I would note that in terms of our concrete security cooperation, the Saudis, with our assistance, have been able to intercept some 90 percent of these attacks that have originated in Yemen. Of course, we want that number to be 100 percent and, perhaps even more importantly, we want the number of attacks to go down to zero. And we’re doing that in a number of different ways, but we know that at the core the way to put an end to this threat is to address the underlying conflict in Yemen.
That is also something that we are working very closely with our Saudi partners on, to bring this conflict to a close, to restore stability, to restore security to the people of Yemen, and to address their dire humanitarian needs. Yemen continues to be home to one of the world’s worst humanitarian catastrophes. Nearly 17 million people are suffering from some degree of food insecurity, suffering the consequences of a drought, but also suffering the consequences of a man-made war. And so, this is something that we’re working very closely with our Saudi partners to address.
QUESTION: And you didn’t provide them with the Patriot systems lately?
MR PRICE: I’m sorry, provide them with —
QUESTION: Patriot systems.
QUESTION: Patriot systems.
MR PRICE: Oh, with the Patriot systems. So, we have engaged our Saudi partners in a number of ways on this, and there are different ways that we can be security partners and provide them with what they need to defend themselves. There are foreign military sales; there are direct commercial sales. There are other means by which we can supply and resupply the Saudis with what they need. I will leave it to them to speak to their defense procurement plans, but we are standing ready to continue to work with them on this.
QUESTION: Thank you. National Security Advisor Jake Sullivan said earlier that the U.S. still assesses the Russian soldier death toll as still in the thousands. Can you give an idea on whether the U.S. is banking on an increasing death toll of Russian soldiers being a significant factor that could halt the brakes on Putin? And I’m asking that in context of this department’s work in getting the message across, through to Russian media about the actual number of soldiers who have been killed in Ukraine and your efforts there. And, also, do you have any idea from perhaps your team, your embassy in Moscow, of how many Russian soldiers’ bodies are being returned to Russia?
MR PRICE: So, you heard from the National Security Advisor that firm figures are going to be difficult to come by, but it is – a couple of things are very clear. One, the number of Russian casualties number in the thousands, and two, that there are – clearly Putin miscalculated if he thought that he would be able to invade a sovereign country and subjugate without opposition, without facing stiff resistance, the Ukrainian people. And clearly that miscalculation has been on display for the entire world for some time now.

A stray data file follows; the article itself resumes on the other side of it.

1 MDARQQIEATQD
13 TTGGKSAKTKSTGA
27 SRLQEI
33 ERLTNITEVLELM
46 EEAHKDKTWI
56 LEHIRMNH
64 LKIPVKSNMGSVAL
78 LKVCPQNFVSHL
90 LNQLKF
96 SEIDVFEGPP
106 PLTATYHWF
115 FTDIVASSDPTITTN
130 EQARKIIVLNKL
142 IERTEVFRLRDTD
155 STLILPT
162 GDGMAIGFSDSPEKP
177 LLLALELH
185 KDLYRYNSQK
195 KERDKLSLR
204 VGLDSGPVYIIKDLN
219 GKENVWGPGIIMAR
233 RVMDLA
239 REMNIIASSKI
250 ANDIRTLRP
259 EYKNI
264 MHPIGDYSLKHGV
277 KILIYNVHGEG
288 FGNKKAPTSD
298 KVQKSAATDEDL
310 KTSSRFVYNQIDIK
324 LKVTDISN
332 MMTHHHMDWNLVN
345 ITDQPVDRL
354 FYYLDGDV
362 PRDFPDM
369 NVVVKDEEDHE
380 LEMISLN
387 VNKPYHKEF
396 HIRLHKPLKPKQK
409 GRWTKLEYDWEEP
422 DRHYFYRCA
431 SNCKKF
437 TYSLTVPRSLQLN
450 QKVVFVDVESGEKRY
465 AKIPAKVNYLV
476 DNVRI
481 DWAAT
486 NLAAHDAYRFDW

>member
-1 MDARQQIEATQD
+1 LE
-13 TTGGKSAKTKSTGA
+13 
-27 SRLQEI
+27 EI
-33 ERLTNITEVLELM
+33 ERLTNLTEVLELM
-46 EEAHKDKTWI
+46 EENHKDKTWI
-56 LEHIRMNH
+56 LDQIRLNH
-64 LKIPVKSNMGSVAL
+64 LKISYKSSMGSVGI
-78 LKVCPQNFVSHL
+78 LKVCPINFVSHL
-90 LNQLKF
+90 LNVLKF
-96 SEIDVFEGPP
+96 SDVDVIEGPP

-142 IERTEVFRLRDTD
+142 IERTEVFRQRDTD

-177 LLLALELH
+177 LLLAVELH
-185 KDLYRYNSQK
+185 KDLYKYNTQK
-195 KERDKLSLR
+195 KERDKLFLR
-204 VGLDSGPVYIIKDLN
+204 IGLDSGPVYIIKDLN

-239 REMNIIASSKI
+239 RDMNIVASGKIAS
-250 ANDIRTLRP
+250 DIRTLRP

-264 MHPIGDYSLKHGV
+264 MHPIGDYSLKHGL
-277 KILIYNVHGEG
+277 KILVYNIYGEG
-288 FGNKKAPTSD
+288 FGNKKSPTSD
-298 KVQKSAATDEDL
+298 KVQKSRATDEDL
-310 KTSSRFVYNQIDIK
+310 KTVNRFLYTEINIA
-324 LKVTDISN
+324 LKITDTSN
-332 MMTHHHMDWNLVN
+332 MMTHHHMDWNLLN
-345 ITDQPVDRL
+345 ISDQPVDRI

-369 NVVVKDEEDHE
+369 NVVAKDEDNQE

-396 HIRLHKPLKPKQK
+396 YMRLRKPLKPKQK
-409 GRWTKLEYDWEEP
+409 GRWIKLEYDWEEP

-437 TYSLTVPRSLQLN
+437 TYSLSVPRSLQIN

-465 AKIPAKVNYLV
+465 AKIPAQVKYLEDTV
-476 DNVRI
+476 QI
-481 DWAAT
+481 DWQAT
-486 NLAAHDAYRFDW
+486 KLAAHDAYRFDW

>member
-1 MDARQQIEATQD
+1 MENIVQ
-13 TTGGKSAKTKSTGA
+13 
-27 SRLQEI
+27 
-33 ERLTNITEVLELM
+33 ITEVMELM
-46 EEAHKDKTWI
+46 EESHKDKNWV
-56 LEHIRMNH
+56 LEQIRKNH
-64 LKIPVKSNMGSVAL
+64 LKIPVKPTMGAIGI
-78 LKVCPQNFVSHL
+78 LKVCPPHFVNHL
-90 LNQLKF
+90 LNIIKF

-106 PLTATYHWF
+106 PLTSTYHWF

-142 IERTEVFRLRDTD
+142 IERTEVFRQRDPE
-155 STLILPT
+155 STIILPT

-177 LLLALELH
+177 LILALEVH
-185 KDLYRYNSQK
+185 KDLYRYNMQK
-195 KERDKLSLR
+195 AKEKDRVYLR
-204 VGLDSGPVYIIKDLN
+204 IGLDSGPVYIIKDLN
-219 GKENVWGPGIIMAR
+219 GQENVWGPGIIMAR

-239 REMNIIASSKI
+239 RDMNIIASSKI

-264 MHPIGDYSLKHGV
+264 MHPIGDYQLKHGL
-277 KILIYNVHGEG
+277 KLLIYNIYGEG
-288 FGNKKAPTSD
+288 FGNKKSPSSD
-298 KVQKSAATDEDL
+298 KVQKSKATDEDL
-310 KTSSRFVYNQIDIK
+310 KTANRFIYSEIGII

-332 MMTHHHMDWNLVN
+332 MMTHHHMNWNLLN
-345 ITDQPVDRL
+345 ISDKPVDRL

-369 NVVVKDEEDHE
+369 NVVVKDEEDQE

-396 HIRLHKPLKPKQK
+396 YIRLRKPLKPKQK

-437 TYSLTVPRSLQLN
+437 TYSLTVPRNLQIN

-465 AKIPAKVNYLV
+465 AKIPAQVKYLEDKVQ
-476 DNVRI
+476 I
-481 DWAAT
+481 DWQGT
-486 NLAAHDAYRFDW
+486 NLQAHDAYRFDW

Our strategy is really predicated on doing two things. On the one hand, we are continuing to support our Ukrainian partners. We are supporting them in a number of ways, but relevant to your question, we have provided them and are providing them and will continue to provide them with an unprecedented level of security assistance. Over the past week, it totaled a billion dollars. It’s been some $2 billion over the course of this administration, and the forms of support are many. We issued a fact sheet that walked through some of the specific systems and broad categories of systems, but the fact is that we are providing our Ukrainian partners with precisely what they need to take on this invading force, whether it is in the air, whether it is on the ground.
And I think we’ve all seen the effectiveness with which our Ukrainian partners have employed these supplies. And you can measure them in any number of ways, but they have been able to put tremendous pressure on Russia, on the invading forces. And of course, we’ve all seen the consequences of that in terms of the inability, at least to date, of Russian convoys, of Russian contingents to move forward, including against Ukrainian towns and cities in some areas.
Second, we are continuing to put unprecedented pressure on the Russian economy, on the Russian financial system, and really on President Putin and those around him. And just as we’ve supported Ukraine in a number of ways, we’ve employed pressure against Russia in a number of ways with our sanctions, with our other export controls, other economic measures. We have done things, including by sanctioning President Putin personally, Foreign Minister Lavrov, Defense Minister Shoigu, others in an around the Kremlin, including oligarchs and Putin cronies, to make clear that we will go after anyone who is contributing to this war effort.
So, you marry those two forms of pressure, and our goal is that both of them will combine to push the Russian Federation in a better direction when it comes to seeking a genuine, diplomatic resolution to this conflict. There have been any number of conversations to date in any number of fora, but what we have not seen yet, at least, is any indication that the Russians are interested or willing to de-escalate. And that really is going to be the metric that we continue to look to. We know it is the metric that our Ukrainian partners will continue to look to.